Scientists have found that microwave popcorn could be a source of a chemical that might cause cancer in humans. The GLRC’s Mark Brush has more:
Scientists have found that microwave popcorn could be a source of a chemical that might
cause cancer in humans. The GLRC’s Mark Brush has more:
(sound of microwave popcorn)
Alright, I like microwave popcorn too, and I don’t like where this study is going, but the
Food and Drug Administration found that the grease-resistant coating inside microwave
popcorn bags can get into the popcorn oil. The coating is made with chemicals similar to
those found in non-stick pots and pans.
Tim Begley is a research chemist with the FDA. He was the lead author on a study
published in the journal Food Additives and Contaminants:
“A microwave popcorn bag is a very, very, very extreme situation, because of the heat
generated on a microwave popcorn bag.”
He’s talking about 400 degrees in just a minute or two. The chemicals used to make the
grease resistant coatings can break down into a suspected carcinogen known as PFOA,
but Begley stresses it is not known whether people are exposed to PFOA after eating a
bag of microwave popcorn. He says more study is needed.
It’s that time of year when the sound of lawnmowers and weed whackers fills the air. A tree expert says trees that are bumped by mowers or scraped by string trimmers can be seriously damaged or killed. The GLRC’s Fred Kight has the story:
It’s that time of year when the sound of lawnmowers and weed whackers fills the air. A
tree expert says trees that are bumped by mowers or scraped by string trimmers can be
seriously damaged or killed. The GLRC’s Fred Kight has the story:
If your trees could talk, they might be saying “keep that lawnmower away from me!”
Trees that are wounded by lawn equipment become vulnerable to disease, decay and
insects. Urban Forester Ann Bonner says often just one swipe with the trimmer can slice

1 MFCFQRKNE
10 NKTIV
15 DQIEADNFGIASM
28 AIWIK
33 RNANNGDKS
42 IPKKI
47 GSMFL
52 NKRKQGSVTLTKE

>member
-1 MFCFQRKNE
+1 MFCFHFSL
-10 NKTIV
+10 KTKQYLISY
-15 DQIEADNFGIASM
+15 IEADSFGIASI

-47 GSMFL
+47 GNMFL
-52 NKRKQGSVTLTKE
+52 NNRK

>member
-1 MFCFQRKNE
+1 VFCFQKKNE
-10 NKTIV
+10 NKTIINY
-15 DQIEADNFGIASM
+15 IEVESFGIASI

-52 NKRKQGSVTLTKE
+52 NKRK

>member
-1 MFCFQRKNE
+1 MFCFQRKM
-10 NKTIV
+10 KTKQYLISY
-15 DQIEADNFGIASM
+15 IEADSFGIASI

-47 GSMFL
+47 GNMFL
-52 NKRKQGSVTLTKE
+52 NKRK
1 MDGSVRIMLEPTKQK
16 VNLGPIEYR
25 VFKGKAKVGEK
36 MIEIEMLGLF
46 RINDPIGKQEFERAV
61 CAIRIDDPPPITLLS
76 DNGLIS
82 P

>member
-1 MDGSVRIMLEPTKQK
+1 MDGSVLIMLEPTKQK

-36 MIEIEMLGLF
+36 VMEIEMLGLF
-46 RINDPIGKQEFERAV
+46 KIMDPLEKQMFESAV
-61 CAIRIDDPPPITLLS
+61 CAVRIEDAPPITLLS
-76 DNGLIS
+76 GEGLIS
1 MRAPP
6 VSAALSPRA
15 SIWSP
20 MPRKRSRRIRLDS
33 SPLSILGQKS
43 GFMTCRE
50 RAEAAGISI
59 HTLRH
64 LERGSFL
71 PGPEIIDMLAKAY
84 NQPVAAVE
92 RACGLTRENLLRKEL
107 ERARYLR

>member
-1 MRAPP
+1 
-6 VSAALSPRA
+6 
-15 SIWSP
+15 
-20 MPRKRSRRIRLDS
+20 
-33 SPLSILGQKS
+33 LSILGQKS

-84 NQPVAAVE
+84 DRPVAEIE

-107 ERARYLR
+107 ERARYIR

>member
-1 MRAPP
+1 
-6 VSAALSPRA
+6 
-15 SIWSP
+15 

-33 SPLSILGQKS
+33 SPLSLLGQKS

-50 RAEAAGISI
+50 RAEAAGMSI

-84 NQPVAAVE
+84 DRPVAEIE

into a young tree’s thin bark, killing it in no time:
“Some easy ways to protect your trees would be plant shrubbery, or ground covers,
flowers around the base of your trees, or simply mulch them. Planting mulch around
your trees not only will keep the grass away, but it will also help moderate the moisture
and climate extremes that are pretty common.”
Another way to protect trees from lawnmowers and string trimmers is to place plastic
tubing around the base. For the GLRC, I’m Fred Kight.
Officials say a disease might be killing an invasive species of fish in Lake Ontario and the St. Lawrence River. The GLRC’s David Sommerstein reports:
Officials say a disease might be killing an invasive species of fish in Lake
Ontario and the St. Lawrence River. The GLRC’s David Sommerstein
Where the lake and the river meet, people have been finding dead round
“Dozens in some cases, hundreds of dead gobies that have been washing up on shores.”
Steve Litwiler is with New York’s Department of Environmental
Conservation. He says a change in water temperature or a poison could
cause the die-off, but initial sampling suggests some kind of disease.
“Is it a disease that could potentially affect other fish? Fortunately right
now the only fish that are dying appear to be the round gobies.”
If only the round gobies die, this could be a good news story. Round gobies
hitched a ride from Europe in the ballast of foreign freighters. They’ve
displaced native species across the Great Lakes by breeding faster and eating
other fishes’ eggs and young.
Researchers have studied where a very rare bird spends the summer, but now they’re learning they might need to pay more attention to where it spends the winter. The GLRC’s Rebecca Williams reports:
Researchers have studied where a very rare bird spends the summer, but
now they’re learning they might need to pay more attention to where it
spends the winter. The GLRC’s Rebecca Williams reports:
The Kirtland’s warbler is one of the rarest songbirds in North America.
It spends the summer near the Great Lakes, mostly in Michigan, and the
winter in the Bahamas. The bird’s been on the endangered species list
since 1966. Efforts to control predators and manage habitat in
Michigan have helped the warbler recover, but scientists haven’t known
much about what the warbler needs in winter.
Dave Ewert is the director of conservation science for the Nature
Conservancy’s Great Lakes program. He says his team’s research
indicates that warblers are fattening up on fruit right before they
leave the Bahamas in the spring.
“So if we can identify these sites that produce a lot of food just
before migration, we think that may be a really important key for
conservation implementation in the Bahamas in the future.”
Ewert says the team will need a few more years of research before
recommending specific sites to preserve in the Bahamas.
Millions of ash trees are being killed by a tiny green beetle called the emerald ash borer. Some people say all those dead trees shouldn’t be considered waste, so they’re recycling the trees into lumber.
The GLRC’s Rebecca Williams has more:
Millions of ash trees are being killed by a tiny green beetle called
the emerald ash borer. Some people say all those dead trees shouldn’t